Using longitudinal data from an epidemiological cohort study of young adults followed since birth , the present investigation aimed to (i) examine the association between positive stress coping strategies and perigenual/subgenual ACC volume, and (ii) relate both to symptoms of anxiety and depression with a specific focus on sex-dependent effects (Kessler et al., 2005; Mc Lean et al., 2011).

Materials and Methods


This investigation was conducted in the framework of the Mannheim Study of Children at Risk, an ongoing epidemiological cohort study of the long-term outcome of early risk factors (for full details c.f. Laucht et al., 2000). Infants were recruited from two obstetric and six children’s hospitals in the Rhine-Neckar Region of Germany and were included consecutively into the sample according to a two-factorial design intended to enrich and to control the risk status of the sample [factor 1 varying the degree of obstetric complications, and factor 2 the degree of psychosocial adversity (for full details c.f. Laucht et al., 1997; Laucht et al., 2000)]. To control for confounding effects of family environment and infant medical status, only firstborn children with singleton births and German-speaking parents were enrolled. Assessments were conducted at the age of 3 months and at regular intervals throughout development (at the ages of 2, 4.5, 8, 11, 15, 19, 22, 23 and 25 years). Functional and structural magnetic resonance imaging was introduced in the most recent assessment at age 25 years. From the initial sample of 384 participants, 18 (4.7%) were excluded due to severe disabilities, and 57 (14.8%) were dropouts, leaving a final sample of 309 for the 25-year assessment. Of these, a subsample of N = 182 right-handed individuals were selected to participate in an MRI session investigating brain volume. Exclusion criteria were the usual contraindications for MRI (such as heart pacemaker, neurological abnormalities, history of seizures, unconsciousness or head trauma), current psychiatric disorders as assessed by the Structured Clinical Interview for DSM-IV (SCID; American Psychiatric Association, 1994; German version, Wittchen et al., 1997), and psychotropic medication. One participant was excluded due to systemic lupus erythematosus. The study was approved by the ethics committee of the University of Heidelberg and written informed consent was obtained from all participants.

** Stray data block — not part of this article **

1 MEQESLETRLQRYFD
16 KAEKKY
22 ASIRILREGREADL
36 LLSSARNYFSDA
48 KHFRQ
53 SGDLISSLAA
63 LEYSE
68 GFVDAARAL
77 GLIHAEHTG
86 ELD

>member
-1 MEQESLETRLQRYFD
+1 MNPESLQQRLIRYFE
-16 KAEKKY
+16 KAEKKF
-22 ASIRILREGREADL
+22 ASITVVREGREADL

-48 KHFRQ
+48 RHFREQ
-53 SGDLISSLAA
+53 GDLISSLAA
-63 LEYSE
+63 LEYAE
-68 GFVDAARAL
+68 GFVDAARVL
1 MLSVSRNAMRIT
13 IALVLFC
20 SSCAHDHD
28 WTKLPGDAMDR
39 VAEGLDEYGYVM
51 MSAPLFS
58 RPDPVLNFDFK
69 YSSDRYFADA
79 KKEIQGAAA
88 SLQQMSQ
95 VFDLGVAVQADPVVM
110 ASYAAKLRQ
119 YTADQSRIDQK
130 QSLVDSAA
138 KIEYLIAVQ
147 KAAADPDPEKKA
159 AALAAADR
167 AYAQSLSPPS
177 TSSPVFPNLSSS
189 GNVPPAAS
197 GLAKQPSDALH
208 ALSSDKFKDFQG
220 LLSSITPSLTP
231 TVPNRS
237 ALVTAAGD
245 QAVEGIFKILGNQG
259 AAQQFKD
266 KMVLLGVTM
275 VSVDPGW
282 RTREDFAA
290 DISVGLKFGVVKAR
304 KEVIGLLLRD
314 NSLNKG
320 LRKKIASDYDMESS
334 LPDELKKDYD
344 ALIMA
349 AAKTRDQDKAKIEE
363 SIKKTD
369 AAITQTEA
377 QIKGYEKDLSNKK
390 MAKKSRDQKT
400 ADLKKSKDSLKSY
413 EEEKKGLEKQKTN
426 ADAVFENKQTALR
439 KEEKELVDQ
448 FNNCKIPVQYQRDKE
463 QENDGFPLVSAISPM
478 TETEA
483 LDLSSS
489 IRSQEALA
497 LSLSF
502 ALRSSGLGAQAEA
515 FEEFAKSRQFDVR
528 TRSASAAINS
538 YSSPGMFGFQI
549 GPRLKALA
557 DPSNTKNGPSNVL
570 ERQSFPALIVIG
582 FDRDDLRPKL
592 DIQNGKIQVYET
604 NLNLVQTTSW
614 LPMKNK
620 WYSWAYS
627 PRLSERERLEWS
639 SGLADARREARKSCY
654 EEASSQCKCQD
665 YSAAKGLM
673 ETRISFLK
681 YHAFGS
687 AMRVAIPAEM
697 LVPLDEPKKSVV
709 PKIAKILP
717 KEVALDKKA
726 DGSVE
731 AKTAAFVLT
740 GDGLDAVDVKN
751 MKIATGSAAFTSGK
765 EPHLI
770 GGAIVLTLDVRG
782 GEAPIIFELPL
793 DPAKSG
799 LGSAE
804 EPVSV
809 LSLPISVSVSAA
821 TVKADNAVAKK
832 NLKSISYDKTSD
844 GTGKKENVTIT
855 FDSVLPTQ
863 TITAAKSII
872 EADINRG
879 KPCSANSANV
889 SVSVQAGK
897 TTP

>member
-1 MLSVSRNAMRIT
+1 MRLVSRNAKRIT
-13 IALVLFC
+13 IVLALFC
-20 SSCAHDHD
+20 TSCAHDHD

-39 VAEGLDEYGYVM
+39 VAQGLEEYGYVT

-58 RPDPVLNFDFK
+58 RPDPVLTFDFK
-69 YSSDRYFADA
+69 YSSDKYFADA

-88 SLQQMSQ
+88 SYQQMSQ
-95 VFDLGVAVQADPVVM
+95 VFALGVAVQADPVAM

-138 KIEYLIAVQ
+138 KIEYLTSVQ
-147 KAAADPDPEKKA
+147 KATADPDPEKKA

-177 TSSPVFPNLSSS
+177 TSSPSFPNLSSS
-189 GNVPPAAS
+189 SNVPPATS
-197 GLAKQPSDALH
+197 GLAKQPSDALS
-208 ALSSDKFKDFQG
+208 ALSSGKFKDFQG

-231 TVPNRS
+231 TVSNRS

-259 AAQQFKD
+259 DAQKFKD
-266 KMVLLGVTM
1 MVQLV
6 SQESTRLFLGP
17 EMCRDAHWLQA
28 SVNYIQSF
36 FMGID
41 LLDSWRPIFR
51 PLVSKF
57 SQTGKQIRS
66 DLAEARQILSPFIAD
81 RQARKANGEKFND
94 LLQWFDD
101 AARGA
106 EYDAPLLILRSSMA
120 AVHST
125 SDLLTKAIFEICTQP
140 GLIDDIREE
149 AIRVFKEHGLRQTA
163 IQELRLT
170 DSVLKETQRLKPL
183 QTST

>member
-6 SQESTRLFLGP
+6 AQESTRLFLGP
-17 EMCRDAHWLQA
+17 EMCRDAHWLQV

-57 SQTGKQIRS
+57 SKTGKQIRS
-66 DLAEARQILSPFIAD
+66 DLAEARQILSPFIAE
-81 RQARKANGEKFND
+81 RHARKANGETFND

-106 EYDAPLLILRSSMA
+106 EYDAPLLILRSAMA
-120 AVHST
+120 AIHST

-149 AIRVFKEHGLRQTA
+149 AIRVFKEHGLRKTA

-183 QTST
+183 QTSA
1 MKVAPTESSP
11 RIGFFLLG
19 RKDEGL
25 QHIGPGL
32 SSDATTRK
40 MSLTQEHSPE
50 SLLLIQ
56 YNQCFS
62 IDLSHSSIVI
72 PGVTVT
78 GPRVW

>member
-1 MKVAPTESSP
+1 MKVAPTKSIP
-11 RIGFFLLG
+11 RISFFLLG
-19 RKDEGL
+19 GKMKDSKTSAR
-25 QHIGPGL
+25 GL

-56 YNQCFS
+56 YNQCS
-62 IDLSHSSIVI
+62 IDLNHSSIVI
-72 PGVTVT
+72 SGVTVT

Coping styles were assessed with the German Stress Coping Questionnaire (Stressverarbeitungsfragebogen SVF78; Janke et al., 2002) at the participants’ age of 22 years. The SVF78 consists of 13 subscales comprising either positive, i.e. stress-reducing, or negative, i.e. stress-enhancing coping styles. Here, we focus on positive coping styles, which consist of three broad dimensions encompassing devaluation/defense (‘I tell myself that everything will turn out all right’), distraction (‘I try to distract myself’) and control (‘I tell myself that I can cope with this’). A correlation matrix of these subcomponents is provided in Supplementary Table S1. Internal consistency and reliability have been reported to be fairly high [Cronbac[h with acute tone mark]s α = .77–.93; r = .74–.95 (split-half), r = .61–.74 (test–retest), respectively] and consistent construct validity and external validity have been confirmed (Ising et al., 2001; Hampel et al., 2002; Weyers et al., 2005; Israelski, 2008). Data were missing for two participants, leaving a final sample of N = 179 individuals.

Anxious and depressive behaviors during adulthood was assessed with the anxious/depressed subscale of the Young Adult Self-Report (YASR; Achenbach, 1991) at the participants’ ages of 22 (range 0–26; mean 5.1; SD: 4.9), 23 (range 0–22; mean 4.3; SD: 4.4) and 25 years (range 0–23; mean 4.7; SD: 4.7). A composite score was computed by summing up the z-standardized scores across assessments. Data were missing for one subject. In addition, to ensure that the relationship between coping styles and ACC volume still exists for current anxiety and depression, we reanalyzed the interactions with symptoms of anxiety and depression assessed at the age of 25 only.

Previous internalizing psychopathology (0 = not present; 1 = present) was assessed through diagnostic interviews with the parents (Mannheim Parent Interview; MPI Esser et al., 1989) until the age of 11 years, and with the offspring at the age of 15 years using the Schedule for Affective Disorders and Schizophrenia for School-Age Children (K-SADS-PL; Kaufman et al., 1996; German version, Delmo et al., 2000) and at the age of 19 years using the Structured Clinical Interview for DSM-IV (SCID; American Psychiatric Association, 1994; German version, Wittchen et al., 1997).